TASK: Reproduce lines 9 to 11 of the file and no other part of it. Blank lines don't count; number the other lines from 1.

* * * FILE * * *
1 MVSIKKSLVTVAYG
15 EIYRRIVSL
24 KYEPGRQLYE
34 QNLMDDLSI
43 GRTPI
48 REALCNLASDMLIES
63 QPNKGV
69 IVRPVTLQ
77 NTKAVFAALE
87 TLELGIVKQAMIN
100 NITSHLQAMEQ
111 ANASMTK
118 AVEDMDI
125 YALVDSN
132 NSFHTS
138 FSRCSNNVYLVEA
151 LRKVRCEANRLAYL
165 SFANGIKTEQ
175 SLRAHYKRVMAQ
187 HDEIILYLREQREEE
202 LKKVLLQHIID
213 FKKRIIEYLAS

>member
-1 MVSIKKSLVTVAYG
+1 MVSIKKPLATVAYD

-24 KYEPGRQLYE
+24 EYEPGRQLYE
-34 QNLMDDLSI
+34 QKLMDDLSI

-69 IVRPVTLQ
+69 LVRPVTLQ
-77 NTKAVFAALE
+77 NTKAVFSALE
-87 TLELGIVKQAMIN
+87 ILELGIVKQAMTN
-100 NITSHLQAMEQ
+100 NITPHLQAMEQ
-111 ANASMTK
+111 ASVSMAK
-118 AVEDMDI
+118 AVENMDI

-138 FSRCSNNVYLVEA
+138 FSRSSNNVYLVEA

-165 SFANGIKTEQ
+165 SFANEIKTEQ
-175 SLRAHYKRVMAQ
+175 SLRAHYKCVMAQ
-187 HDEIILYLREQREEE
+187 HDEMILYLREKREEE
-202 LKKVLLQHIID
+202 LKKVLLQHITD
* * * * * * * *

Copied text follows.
77 NTKAVFAALE
87 TLELGIVKQAMIN
100 NITSHLQAMEQ